But when she wiped away her tears, she realized that his eyes were open; he was looking right at her and he was smiling. With her heart bursting in her chest, she rushed out to him, out onto the stage, to the roar of a thunderous applause.

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Learn about Mary Pickford here
Explore more Toronto Dreams Project postcards here.

Wednesday, January 9, 2013

Frozen Niagara Falls in 1848 (Probably)

Okay! A quick and not strictly Toronto one. I posted to this to Facebook months ago, but didn't get around to sharing it here. This is Niagara Falls, frozen over. Some people say the photo was taken in 1911, but apparently, amazingly, it seems more likely that it was actually taken in 1848. An ice damn which formed at Fort Erie that year caused the flow of water over the falls to stop completely. 

Toronto, as you might imagine, has had pretty a close relationship with Niagara ever since our city was founded. Back in the days when we had less smog, you could even sometimes see the spray from the falls all the way over here. We also dammed it in the early 1900s to provide the city (and much of the province) with hydro-electric power. In fact, the whole reason Toronto was built here in the first place was to replace the original capital at Niagara-On-The-Lake. It was too close to the border with the States back in those days, when a war with the Americans was just a matter a time.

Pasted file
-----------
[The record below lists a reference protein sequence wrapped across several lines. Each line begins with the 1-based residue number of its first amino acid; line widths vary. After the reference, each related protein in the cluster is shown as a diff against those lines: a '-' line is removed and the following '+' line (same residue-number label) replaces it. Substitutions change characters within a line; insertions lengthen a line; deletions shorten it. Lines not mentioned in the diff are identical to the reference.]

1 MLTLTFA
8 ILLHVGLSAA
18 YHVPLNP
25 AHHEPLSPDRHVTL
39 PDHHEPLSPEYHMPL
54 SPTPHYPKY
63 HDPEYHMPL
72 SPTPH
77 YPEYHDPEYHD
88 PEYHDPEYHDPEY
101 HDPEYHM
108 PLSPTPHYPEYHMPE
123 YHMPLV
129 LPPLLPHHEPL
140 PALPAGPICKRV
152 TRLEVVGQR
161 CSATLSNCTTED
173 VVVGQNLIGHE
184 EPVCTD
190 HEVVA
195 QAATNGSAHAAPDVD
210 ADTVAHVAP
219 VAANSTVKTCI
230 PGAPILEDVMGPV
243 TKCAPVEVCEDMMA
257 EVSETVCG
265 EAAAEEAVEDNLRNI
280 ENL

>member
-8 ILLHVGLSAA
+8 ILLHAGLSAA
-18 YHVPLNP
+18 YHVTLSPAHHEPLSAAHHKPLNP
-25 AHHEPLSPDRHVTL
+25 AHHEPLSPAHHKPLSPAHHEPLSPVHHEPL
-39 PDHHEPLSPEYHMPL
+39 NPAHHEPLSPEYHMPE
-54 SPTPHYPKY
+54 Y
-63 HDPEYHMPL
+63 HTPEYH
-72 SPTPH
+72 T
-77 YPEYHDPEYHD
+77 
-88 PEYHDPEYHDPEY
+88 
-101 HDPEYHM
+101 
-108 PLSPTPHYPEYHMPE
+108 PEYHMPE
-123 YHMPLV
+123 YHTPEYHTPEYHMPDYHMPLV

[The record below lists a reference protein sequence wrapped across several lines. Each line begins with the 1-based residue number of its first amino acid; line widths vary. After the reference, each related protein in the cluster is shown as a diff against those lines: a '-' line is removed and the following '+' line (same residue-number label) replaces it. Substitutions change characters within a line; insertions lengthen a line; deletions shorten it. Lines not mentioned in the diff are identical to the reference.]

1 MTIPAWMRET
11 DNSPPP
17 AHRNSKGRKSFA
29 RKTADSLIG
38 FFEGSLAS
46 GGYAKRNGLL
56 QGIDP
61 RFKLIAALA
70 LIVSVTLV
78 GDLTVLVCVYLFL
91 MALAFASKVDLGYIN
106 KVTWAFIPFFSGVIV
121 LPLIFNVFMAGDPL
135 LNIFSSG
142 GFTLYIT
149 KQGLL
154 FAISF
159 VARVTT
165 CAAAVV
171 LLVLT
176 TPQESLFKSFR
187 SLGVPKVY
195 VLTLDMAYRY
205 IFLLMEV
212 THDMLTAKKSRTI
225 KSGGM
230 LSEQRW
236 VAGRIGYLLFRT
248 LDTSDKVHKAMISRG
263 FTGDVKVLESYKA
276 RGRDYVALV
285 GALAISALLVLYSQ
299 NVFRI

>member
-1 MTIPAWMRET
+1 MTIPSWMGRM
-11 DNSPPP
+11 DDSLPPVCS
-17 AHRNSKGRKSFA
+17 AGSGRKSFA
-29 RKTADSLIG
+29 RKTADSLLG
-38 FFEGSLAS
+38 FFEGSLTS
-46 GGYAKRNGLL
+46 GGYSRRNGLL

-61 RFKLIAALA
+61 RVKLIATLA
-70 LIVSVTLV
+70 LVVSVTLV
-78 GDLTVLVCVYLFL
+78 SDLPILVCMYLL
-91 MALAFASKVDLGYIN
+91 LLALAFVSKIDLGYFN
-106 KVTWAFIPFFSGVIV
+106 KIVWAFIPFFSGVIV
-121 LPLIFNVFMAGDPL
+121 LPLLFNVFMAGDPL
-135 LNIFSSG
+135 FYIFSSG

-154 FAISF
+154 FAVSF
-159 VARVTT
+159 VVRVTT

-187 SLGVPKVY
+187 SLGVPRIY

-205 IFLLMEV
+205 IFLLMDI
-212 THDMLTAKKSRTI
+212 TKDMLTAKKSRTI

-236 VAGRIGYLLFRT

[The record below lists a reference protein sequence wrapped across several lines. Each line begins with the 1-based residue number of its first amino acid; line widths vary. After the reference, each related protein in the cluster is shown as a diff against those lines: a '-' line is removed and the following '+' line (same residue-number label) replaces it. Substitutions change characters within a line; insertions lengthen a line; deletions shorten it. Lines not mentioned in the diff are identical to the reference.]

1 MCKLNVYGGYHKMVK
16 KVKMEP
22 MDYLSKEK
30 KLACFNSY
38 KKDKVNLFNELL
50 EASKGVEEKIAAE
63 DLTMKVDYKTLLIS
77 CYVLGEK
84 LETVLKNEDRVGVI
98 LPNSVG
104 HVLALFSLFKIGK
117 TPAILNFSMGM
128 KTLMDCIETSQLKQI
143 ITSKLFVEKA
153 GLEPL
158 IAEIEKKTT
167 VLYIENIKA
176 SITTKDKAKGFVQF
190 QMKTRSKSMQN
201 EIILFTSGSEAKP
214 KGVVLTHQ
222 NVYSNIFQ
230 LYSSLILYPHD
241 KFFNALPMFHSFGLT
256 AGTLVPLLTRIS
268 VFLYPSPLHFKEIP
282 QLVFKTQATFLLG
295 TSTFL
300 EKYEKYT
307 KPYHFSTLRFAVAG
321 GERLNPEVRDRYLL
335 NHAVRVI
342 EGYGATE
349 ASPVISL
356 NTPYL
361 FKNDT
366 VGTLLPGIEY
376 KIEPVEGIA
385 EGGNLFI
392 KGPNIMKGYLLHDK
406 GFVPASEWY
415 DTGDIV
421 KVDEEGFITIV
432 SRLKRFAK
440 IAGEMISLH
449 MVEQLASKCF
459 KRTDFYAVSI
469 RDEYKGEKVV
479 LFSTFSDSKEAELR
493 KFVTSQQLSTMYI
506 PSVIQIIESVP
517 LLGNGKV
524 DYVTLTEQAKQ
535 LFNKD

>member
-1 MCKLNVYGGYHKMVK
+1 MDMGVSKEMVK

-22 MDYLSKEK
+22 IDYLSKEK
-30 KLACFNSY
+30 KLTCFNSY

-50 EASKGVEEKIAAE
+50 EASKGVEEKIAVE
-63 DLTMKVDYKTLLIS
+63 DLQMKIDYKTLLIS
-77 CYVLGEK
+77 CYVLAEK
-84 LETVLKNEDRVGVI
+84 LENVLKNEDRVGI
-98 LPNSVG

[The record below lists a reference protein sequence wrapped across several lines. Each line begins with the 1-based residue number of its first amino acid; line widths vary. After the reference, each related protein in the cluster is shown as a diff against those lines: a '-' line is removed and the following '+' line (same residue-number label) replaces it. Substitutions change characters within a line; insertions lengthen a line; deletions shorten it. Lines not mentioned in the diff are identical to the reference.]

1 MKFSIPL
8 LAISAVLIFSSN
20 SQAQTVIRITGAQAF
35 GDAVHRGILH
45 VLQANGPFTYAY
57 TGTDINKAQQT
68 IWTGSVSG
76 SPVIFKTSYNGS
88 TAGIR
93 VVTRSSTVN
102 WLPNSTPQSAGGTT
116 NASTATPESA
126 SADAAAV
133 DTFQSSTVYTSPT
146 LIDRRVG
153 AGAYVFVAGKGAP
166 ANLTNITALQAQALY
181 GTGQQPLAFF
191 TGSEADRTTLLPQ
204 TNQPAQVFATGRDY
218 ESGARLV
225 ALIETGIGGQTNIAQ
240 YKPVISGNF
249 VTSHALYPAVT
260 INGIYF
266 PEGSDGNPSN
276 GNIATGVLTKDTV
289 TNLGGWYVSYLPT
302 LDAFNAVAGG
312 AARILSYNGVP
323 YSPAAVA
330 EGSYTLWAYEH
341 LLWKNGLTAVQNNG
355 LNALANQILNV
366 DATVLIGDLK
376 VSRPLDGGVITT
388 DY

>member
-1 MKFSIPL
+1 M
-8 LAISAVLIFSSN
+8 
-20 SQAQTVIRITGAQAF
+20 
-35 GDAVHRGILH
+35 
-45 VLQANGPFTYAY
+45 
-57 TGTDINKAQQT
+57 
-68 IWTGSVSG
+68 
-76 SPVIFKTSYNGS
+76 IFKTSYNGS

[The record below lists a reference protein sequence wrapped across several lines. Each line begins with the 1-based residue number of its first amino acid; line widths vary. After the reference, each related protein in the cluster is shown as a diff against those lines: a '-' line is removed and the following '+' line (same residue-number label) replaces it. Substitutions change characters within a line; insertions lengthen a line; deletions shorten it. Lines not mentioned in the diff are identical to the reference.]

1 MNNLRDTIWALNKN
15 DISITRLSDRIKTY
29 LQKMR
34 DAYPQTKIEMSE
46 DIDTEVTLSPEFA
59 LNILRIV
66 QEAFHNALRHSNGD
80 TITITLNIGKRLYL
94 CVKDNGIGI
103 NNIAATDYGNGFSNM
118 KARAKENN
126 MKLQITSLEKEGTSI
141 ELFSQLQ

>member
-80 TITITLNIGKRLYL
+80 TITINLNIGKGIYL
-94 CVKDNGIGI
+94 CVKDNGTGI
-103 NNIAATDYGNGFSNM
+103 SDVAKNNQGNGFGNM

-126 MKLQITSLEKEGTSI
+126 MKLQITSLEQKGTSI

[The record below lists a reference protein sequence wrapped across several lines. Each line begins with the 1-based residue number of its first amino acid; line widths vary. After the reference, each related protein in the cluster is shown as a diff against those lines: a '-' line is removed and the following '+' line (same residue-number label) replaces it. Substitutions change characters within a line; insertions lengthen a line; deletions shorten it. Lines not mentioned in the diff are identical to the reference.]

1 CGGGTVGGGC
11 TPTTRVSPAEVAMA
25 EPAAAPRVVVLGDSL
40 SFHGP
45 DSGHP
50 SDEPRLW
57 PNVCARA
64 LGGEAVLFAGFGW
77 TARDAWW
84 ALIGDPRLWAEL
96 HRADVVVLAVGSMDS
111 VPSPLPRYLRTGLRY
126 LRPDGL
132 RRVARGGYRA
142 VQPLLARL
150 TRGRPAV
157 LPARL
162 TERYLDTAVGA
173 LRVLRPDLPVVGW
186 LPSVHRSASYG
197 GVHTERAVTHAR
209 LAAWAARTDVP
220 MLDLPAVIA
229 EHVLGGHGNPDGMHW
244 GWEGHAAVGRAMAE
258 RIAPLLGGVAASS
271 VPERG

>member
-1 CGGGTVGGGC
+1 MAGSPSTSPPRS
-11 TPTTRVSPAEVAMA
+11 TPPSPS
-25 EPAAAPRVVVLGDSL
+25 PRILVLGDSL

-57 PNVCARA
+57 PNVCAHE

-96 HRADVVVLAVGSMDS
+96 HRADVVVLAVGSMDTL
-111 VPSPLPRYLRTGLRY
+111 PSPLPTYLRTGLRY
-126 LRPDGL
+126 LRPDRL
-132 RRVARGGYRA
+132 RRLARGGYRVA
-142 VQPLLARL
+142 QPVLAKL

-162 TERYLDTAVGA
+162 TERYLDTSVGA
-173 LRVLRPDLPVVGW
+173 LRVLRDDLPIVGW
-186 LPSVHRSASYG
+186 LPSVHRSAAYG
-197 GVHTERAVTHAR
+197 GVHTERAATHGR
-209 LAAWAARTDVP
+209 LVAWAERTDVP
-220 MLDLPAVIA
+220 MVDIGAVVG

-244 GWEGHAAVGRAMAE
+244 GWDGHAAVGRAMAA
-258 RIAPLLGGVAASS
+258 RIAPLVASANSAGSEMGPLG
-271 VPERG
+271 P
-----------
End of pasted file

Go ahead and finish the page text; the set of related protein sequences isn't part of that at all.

Sunday, January 6, 2013

The Kickass Foreword to an Interim Report on a Master Plan of Archaeological Resources for the City of Toronto

Mohawk village, 1600s
Okay, so a couple of weeks ago on Spacing, I re-posted my piece about the prehistoric footprints discovered on the bottom of Lake Ontario. They were left there by some of the very first human beings to ever set foot on this land — about 11,000 years ago, not long after the end of the last ice age – and then they were discovered by construction workers in the early 1900s. Revisiting that story got me digging into some more of the history of Toronto in the days before our city was founded. Which is how, by following a link from a Torontoist article, I ended up looking at a municipal report from 2004, laying out the framework for our city's Archaeological Master Plan.

As it turns out, that report has a kickass foreword. It's by William Woodworth, Raweno:kwas, an architect and Mohawk from the Six Nations of the Grand River Territory. I thought I'd share it, since it reminds me of some of the things I was thinking about when I started the Toronto Dreams Project: about the ghosts that haunt our city.

Of course, for me and my existential, atheistic, postmodernism-ish-ness, that haunting is a metaphor: a way of thinking about how the city of today is the product of all the people who have lived here before us. It seems to me that in a lot of ways, we're literally living in their city: surrounded by their buildings and the stuff they left behind, the systems and infrastructure they developed, the ideas and values we inherited from them. Their stories are all around us; people been infusing this place with meaning and knowledge ever since they left those first few footprints in that prehistoric clay. The more we learn about the decisions they made and the lessons they learned, the more we learn about our city and ourselves — and the better equipped we'll be to make this place an even better place to live.